Five Ways Mobile Technology can Revolutionize Adult Higher Education
As our mobile devices become almost as powerful as our computers, higher educational institutions are beginning to see these devices as an essential tool for students’ academic success.
The latest technologies and updated features included in these handy devices have assisted students in their academic pursuits. With mobile internet, they can access lots of digital learning resources such as eBooks and Massive Online Open Courses (MOOCs). Cloud storage and Voice over Internet Protocol (VoIP) services have provided a whole new way of collaboration and information dissemination among students, professors and institutions.
1. Mobile-to-Mobile Resource Sharing Through Near-Field Communication (NFC)
With NFC, students and professors can instantly swap documents, audio clips, video files and images wirelessly; similar to using a Bluetooth connection. However, it will only work if the wireless devices are NFC-capable and are in very close proximity (maximum 4 cm). NFC sharing doesn’t cost anything and won’t require any internet connection. However, not all market-leading devices are equipped with NFC. For example, the Apple iPhone series uses AirDrop to transfer files between Apple devices.
2. Learning Redefined With Digital Learning Modules
Traditionally, students are told to purchase certain textbooks and are handed physical, printed syllabi for their courses at the beginning of the semester. In distance courses, students receive curricular modules that contain their lessons, course activities and schedule of examinations.
New technologies have created the opportunity for these resources to be disseminated more conveniently and cheaply. The recent proliferation of eBooks has reduced the cost of classroom resources has made the process of going to class more convenient; bags are lighter and there’s less for students to remember to bring. Course modules and syllabi are now received more quickly and are lighter than before. Schools can send a digitized copy of these papers to their students via email, school blogs or mobile-responsive web portals. This means that students will always have access to critical class resources.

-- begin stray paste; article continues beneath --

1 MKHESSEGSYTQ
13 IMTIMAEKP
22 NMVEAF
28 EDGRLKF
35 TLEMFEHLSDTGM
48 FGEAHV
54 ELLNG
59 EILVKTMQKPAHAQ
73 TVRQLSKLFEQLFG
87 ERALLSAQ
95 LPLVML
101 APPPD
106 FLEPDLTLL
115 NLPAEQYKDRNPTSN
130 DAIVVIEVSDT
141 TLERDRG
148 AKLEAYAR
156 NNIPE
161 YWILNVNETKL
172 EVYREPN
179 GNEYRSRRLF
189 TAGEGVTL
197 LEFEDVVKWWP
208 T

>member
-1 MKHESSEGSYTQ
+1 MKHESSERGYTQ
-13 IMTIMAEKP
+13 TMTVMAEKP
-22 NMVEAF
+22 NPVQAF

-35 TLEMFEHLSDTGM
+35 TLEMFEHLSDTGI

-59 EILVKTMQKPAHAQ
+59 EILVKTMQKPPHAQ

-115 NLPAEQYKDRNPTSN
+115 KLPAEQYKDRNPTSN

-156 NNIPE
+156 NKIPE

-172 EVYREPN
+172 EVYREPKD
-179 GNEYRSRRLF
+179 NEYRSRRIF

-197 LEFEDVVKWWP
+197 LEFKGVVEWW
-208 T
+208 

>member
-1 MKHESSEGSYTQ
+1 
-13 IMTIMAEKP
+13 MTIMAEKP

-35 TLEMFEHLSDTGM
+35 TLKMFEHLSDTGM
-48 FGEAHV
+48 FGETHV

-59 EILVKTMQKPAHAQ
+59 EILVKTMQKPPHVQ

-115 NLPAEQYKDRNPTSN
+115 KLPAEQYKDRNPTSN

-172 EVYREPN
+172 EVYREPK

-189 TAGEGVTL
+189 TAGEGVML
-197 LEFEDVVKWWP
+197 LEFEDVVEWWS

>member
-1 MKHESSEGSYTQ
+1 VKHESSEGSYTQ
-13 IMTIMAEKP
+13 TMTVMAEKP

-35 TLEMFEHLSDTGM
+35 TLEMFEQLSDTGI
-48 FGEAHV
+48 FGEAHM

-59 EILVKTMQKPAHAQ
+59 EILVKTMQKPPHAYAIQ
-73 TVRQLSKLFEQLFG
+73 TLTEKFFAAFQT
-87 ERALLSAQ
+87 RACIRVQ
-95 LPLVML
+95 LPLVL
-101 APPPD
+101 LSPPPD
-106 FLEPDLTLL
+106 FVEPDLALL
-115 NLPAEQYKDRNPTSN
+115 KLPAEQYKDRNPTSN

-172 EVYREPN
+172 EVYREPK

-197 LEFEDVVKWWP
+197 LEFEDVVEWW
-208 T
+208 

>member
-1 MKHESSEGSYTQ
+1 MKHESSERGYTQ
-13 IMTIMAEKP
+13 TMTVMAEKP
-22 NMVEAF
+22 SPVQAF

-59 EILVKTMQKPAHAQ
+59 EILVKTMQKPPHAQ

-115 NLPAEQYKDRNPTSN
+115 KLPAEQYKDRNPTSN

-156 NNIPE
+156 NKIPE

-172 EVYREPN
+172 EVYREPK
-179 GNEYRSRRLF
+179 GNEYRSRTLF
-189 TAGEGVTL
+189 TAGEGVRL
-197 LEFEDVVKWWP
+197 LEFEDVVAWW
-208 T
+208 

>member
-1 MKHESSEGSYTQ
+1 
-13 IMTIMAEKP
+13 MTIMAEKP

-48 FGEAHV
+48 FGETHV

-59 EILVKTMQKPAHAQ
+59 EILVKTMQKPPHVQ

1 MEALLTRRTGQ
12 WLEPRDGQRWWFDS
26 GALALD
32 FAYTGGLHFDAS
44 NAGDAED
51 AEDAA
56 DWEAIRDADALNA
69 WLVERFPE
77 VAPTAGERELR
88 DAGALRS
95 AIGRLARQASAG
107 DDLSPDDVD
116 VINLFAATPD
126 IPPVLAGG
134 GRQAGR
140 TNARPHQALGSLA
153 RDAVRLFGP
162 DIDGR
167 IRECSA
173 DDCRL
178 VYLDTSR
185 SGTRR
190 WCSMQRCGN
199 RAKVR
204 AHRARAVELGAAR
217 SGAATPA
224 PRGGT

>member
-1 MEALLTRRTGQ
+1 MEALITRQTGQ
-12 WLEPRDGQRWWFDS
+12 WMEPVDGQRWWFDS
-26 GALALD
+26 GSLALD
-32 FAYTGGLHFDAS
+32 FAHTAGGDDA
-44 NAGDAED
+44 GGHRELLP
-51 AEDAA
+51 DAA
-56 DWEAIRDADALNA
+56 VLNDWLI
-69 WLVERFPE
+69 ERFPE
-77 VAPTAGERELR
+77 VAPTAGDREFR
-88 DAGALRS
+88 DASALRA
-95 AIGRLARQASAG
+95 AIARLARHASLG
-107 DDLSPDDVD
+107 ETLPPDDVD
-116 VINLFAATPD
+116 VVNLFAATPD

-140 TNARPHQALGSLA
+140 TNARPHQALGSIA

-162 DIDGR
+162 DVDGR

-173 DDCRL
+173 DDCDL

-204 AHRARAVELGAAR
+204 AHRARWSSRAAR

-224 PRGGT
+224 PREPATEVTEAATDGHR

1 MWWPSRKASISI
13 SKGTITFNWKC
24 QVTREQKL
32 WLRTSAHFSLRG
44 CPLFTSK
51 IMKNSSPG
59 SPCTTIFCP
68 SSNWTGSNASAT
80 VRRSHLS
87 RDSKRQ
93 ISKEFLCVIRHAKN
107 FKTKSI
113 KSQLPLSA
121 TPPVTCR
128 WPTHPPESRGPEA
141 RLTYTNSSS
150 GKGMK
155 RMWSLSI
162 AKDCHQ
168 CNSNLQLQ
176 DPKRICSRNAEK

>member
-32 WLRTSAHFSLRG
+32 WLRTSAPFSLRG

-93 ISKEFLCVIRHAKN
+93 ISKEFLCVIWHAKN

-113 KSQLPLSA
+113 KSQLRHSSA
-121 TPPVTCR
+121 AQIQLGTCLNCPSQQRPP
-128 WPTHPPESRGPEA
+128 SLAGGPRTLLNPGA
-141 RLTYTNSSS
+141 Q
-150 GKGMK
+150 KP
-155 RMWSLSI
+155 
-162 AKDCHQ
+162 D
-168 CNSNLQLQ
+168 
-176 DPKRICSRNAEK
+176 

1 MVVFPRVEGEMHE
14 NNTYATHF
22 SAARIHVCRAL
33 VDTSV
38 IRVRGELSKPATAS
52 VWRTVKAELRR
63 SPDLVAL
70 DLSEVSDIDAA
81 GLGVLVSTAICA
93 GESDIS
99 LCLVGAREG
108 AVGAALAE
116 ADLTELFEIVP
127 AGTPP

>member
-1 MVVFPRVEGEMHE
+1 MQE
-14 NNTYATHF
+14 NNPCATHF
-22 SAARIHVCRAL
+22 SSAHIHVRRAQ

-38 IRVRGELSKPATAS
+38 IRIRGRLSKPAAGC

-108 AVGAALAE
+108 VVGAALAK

3. Maximizing Cloud Storages For Increased Collaboration
Physical submission of assignments is no longer required in a modern educational system. Professors and students can now exchange information by using cloud storages such as Google Drive and Dropbox. When the professor assigns coursework, they can simply create a document straight from Google Drive containing the instructions. Instead of attaching the file they can just send a link to that document straight to the student’s emails or social pages. Students can also create their homework documents using the same service. Because information on the cloud is updated in real-time professors can track their student’s progress and even add some notes and suggestions without requiring actual consultations.
Additionally, the cloud can allow institutions to revolutionize exams in such a way that they become more convenient for distance and other non-traditional students. Universities can mobilize the way they facilitate examinations by designing a mobile-responsive virtual exams using Google Forms, a feature including in Google’s cloud services.
4. Expanding Horizons With Massive Open Online Courses
MOOCs are free web-based internet courses that provide college-level learning to students worldwide. They are composed of uploaded podcasts or video recordings of lectures and discussions brought by experts in various fields of expertise. Using a mobile device, students can participate in these virtual lectures to expand their learning horizons. They can also interact with fellow online students through live forums and debates surrounding their chosen course. Through advances in mobile technologies, students can participate in courses entirely using their smartphone or tablet.
5. Group Activities Through Video Conferencing
With the advent of VoIP services, like Google Hangouts and Skype, video conferences are now possible between multiple participants using a smartphone. Entire classes can use VoIP products to attend a scheduled lecture. They can even remotely interact with one another and pursue groupor team projects without having to meet on campus.
Author Perspective: Business